Melissa Hathaway, acting senior director of cyber-security for the National Security and Homeland Security Councils, talked at length on April 23 about public-private collaboration and threats to national information security at the annual 2009 RSA Conference in San Francisco. But she divulged scant concrete detail about what everyone wanted to know - the results of her 60-day review assessing the federal government's cyber-security policies and procedures.
Hathaway delivered a well produced and well written speech before a hall crowded with hundreds of journalists, government personnel and industry representatives. She said results from her cyber-security assessment would be released in the coming days, but spoke more about her team's auditing processes than actual findings.
"When the report is made public, you will see that there is a lot of work for us to do together in an ambitious action plan to accomplish our goals," Hathaway said.
But before she began, the audience was surprised by a comical bit of staged flair.
Seconds after Hathaway started talking, a monotone and commanding voice interrupted her over the sound system and spoke to her while music from the '60s spy show Mission Impossible played in the background.
"Good Morning, Melissa Hathaway," it said, before telling her - and the audience -about how the world's digital infrastructure is threatened by criminals and terrorists and that her mission, should she choose to accept it, is to assemble a team of experts and devise a strategy for the common good.
"You'll need to engage all of your allies across the private sector, government and foreign governments. Please begin immediately. This BlackBerry will self-destruct in 60 days. Good luck."
By "this" BlackBerry, it meant hers.
The mock interruption garnered laughter from the audience before Hathaway got down to business.
"The United States really is at a crossroads," she said." The global interconnected digital information and communications infrastructure known as cyber-space underpins almost every facet of modern society and provides critical support for the U.S. economy, civil infrastructure, public safety and national security."
Her roughly 20-minute speech, which had quotes from Edgar Allen Poe poetry, highlighted the threat from terrorists and even governments that plague us, including "countless intrusions that have allowed criminals to steal hundreds of millions of dollars and allowed nation-states and others to steal intellectual property and sensitive military information."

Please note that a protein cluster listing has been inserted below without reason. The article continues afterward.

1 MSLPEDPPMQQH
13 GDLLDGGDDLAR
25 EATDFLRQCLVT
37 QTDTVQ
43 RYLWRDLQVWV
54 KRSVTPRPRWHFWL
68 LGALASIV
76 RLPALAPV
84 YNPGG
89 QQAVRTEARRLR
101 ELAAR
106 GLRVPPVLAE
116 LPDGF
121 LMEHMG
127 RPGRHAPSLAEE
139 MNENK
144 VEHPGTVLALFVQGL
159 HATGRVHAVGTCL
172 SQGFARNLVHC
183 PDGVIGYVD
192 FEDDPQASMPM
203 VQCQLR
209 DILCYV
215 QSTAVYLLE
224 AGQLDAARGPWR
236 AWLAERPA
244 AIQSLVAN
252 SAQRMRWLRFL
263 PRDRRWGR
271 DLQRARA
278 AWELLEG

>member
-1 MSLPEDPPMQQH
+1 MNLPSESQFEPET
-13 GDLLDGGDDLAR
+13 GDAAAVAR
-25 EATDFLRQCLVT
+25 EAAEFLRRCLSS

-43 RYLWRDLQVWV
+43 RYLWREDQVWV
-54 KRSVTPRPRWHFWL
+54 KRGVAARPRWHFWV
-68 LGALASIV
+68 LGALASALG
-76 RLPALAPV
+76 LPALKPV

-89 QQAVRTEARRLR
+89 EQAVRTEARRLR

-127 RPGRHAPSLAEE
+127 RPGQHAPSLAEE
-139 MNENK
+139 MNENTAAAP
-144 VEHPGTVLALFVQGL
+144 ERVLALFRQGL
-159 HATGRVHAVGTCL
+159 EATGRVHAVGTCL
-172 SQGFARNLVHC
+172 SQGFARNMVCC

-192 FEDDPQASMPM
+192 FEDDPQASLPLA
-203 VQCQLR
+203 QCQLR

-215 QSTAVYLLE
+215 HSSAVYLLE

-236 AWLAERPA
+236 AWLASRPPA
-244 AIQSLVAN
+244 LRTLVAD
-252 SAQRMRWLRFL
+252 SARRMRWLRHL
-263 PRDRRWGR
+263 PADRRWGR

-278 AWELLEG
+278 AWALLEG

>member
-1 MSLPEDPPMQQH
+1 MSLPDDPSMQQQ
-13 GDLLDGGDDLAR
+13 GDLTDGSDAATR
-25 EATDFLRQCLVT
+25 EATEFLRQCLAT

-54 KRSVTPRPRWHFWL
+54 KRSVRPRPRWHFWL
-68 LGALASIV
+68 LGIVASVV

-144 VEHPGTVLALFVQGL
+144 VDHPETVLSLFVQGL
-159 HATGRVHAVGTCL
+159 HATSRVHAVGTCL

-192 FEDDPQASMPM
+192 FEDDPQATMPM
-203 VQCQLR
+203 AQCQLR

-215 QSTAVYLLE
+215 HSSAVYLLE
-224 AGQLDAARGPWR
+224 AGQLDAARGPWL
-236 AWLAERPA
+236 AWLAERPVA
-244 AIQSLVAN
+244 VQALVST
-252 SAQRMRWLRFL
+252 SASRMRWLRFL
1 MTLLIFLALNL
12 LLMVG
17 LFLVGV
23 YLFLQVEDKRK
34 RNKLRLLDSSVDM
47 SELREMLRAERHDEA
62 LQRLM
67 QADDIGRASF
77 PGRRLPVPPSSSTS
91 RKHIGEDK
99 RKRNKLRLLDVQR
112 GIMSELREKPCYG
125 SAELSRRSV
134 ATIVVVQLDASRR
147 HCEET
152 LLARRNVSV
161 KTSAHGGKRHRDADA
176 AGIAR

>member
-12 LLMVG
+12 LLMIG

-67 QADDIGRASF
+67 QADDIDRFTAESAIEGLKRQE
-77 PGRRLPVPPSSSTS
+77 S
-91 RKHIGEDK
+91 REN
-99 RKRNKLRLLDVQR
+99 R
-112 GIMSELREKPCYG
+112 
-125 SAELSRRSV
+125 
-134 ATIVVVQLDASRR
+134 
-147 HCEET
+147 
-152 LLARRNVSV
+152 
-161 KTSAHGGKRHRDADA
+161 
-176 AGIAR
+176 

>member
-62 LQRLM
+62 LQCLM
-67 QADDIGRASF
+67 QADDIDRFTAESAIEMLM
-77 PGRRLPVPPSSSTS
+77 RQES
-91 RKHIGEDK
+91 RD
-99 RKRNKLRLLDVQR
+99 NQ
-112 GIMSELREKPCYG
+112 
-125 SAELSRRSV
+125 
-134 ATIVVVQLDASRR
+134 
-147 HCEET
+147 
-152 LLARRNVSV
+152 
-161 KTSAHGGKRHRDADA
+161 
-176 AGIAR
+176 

She referenced how 130 ATMs around the world were robbed in a 30-minute period during a November 2008 incident where dozens of faux cashiers used cloned bank cards to withdraw money from various teller machines. The thieves stole $9 million using identity information stolen by hacking into the RBS WorldPay computer network.
Hathaway said that the essence of cyber-wrongdoing has been captured by movies like War Games, The Net, Sneakers and Live Free or Die Hard, the fourth film in the Bruce Willis action franchise.
Hathaway's team finished its cyber-security review April 17. She called the task -- which lasted 60 days and included weekends -- the most challenging of her career.
"In our first week, we inventoried relevant presidential policy directives, executive orders, national strategies and studies from government advisory boards and private-sector entities," she said.
Her team of public- and private-sector experts inventoried information from agencies on their cyber-activities and capabilities.
"Scores of legal issues emerged during this review, such as the aggregation of authorities, data sharing with third parties within the federal government and liability protections for the private sector. We successfully engaged a wide array of stakeholders inside and outside of the federal government, including some of you here today."
These stakeholders included state government, academia, the civil liberties and